Substances use disorder is a cluster of cognitive, behavioral, and physiological symptoms indicating that the individual continues using substances despite significant substance related problems.
The unique thing about substance use disorder is that it manifests differently in each person’s life. One person may be exposed to drugs or alcohol as a teenager and immediately find themselves abusing these substances. Another person may be exposed to the exact same drugs and alcohol at the exact same party and successfully get through high school and college, establish a career and family, and later slip into problematic drinking or drug use.
How would someone know if they have it?
When a person begins putting drugs or alcohol in their body, do they find that they don’t know when they will stop? Have they ever planned on having two drinks and ended up having twenty? Do they find themselves doing things when drinking or drugging that they couldn’t imagine doing when sober? Have they ever drunk or used the rent money away? Have friends or family made comments about their drinking or drugging? Have they sworn they were going to stop only to find themselves drunk or high again?
Living with substance use disorder is difficult for anyone. The shame associated with the inability to control one’s intake of alcohol or other mind-altering substances can be overwhelming. The shame is often amplified for women who live in a society that has differing expectations based on gender. For example, consider the fact that substance use disorder does not go into spontaneous remission simply because a woman is pregnant. Imagine a compulsion so strong that even though they knew what they were doing to their body was bad for them and their pregnancy, they could not stop. The same stigma and barriers extends to other issues when considering interpersonal violence and substance use disorder.
Research indicates a significant connection between struggling with a substance use disorder and experiencing domestic or sexual violence. In addition to having a substance use disorder that controls spirit, mind, and body, many individuals are also experiencing a pattern of coercive and controlling behaviors from a partner or family member. Now, the obstacles keeping them down are both intrinsic and extrinsic. It seems whichever way they turn, they are running into a wall. Maybe, the partner who is abusing them is also the supplier of the substance that they are using to cope with the abuse. Maybe, every time the person experiencing interpersonal violence tries to stop using their partner get them high again because when under the influence they are easier to control. Or, maybe every time they consider leaving their partner, they threaten to tell everyone about the substance use disorder.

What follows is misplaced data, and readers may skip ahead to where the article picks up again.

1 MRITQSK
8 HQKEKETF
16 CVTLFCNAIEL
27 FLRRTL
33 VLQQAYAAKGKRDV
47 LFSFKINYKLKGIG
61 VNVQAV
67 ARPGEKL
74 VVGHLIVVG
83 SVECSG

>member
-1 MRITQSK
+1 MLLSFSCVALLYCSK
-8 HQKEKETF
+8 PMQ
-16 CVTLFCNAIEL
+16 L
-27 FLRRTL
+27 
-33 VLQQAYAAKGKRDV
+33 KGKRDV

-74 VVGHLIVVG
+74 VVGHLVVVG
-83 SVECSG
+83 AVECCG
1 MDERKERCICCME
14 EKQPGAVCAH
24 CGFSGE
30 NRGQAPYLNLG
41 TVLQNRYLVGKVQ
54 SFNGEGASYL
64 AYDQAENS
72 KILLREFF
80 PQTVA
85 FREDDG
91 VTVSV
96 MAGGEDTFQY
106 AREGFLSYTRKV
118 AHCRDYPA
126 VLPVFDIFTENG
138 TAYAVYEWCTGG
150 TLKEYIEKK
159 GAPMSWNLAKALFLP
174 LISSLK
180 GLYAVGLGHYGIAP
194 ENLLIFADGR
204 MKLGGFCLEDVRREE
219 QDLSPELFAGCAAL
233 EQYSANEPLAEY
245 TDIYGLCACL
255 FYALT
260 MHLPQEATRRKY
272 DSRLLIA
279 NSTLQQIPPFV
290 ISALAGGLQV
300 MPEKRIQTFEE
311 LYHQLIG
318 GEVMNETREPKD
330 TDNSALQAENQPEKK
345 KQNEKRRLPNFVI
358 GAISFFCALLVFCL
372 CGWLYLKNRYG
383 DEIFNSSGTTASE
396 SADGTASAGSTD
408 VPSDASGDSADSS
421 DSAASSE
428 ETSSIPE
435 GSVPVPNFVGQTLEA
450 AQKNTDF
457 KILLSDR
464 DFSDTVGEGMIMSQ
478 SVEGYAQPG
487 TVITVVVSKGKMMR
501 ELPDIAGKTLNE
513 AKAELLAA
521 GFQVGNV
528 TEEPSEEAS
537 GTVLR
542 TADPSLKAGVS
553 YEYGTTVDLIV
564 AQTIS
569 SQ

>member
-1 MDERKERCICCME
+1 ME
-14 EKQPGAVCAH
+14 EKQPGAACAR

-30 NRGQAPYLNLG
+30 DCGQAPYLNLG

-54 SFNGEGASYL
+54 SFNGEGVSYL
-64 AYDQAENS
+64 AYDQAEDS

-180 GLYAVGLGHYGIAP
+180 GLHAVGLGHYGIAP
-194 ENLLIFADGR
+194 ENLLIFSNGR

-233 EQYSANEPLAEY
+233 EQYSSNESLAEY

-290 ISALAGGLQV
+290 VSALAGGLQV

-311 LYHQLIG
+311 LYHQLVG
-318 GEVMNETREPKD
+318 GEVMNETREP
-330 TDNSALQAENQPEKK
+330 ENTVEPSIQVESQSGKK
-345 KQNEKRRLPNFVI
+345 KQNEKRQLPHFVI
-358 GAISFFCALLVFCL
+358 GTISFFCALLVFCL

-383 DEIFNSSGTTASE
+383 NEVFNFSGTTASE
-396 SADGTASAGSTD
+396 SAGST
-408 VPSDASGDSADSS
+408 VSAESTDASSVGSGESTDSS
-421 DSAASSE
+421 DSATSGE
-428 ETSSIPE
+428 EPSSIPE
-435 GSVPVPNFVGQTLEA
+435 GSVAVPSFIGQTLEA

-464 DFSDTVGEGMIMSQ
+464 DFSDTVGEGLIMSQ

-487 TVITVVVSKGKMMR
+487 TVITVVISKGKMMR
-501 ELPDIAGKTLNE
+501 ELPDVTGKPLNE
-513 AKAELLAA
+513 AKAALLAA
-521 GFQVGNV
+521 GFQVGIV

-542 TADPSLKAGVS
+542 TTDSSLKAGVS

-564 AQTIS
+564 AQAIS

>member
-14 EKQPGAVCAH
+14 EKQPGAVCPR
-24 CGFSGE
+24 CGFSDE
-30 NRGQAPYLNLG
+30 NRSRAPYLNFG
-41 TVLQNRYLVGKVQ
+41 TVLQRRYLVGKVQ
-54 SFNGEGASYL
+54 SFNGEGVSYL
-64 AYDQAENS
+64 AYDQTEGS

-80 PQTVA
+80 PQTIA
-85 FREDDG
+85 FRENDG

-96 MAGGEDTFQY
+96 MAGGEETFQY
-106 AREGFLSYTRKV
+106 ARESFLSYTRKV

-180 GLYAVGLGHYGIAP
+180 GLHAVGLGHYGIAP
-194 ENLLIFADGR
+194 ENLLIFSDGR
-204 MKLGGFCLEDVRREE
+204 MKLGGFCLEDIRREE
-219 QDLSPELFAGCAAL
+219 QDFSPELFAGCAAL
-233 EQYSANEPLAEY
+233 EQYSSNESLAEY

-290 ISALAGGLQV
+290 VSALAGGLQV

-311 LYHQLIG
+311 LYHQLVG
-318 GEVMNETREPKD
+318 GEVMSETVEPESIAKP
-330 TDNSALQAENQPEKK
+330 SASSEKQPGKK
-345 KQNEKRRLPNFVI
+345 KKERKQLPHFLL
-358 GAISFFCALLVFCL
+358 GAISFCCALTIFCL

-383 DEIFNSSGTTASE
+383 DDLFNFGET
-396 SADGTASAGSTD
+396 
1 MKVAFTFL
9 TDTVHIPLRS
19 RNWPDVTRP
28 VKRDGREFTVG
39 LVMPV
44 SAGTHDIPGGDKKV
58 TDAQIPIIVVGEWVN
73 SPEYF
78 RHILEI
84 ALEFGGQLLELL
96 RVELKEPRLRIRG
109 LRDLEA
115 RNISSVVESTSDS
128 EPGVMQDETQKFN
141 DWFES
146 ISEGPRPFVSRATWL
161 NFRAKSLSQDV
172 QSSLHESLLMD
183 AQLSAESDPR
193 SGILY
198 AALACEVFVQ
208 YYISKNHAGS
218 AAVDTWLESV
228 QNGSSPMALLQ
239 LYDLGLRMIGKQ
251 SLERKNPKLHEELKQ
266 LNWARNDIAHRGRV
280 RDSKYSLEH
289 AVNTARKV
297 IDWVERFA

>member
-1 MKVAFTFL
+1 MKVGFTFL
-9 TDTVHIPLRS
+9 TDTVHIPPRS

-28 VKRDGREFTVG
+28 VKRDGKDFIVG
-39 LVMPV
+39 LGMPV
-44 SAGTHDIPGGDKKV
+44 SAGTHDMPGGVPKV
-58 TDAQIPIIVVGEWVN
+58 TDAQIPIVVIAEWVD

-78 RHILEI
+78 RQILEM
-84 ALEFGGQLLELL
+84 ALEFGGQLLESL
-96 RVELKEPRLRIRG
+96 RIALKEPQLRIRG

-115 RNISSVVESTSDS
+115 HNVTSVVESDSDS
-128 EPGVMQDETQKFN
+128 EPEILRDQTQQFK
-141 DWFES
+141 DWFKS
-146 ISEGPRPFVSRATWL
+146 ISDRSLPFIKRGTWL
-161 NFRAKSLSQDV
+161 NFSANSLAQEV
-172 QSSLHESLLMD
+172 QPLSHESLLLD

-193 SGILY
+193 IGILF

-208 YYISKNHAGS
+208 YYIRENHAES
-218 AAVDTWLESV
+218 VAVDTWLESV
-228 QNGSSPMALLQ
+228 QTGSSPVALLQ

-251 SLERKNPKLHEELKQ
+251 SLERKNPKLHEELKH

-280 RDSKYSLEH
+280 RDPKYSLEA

How does someone reach out for help when they feel they are being judged or that another person or substance has power and control over their thoughts, feelings, and behaviors?
DASACC works to ameliorate the suffering of those people who are afflicted with substance use disorder and experiencing interpersonal violence utilizing a concurrent model that addresses both issues at the same time. We offer individual counseling grounded in the “Seeking Safety: A Treatment Manual for PTSD and Substance Abuse.” This curriculum was developed by Lisa M. Najavits. We also offer group counseling based on “Getting Safe and Sober: Real Tools You Can Use” developed by Patricia J. Bland and Debi Edmund. Both curricula are evidenced based and specifically designed to address both issues at the same time.
Substance use disorder is a treatable illness. People get better and stay better when they are offered real solutions.
If you or someone you know is being hurt or is interested in receiving services, please call our 24/7 hotline.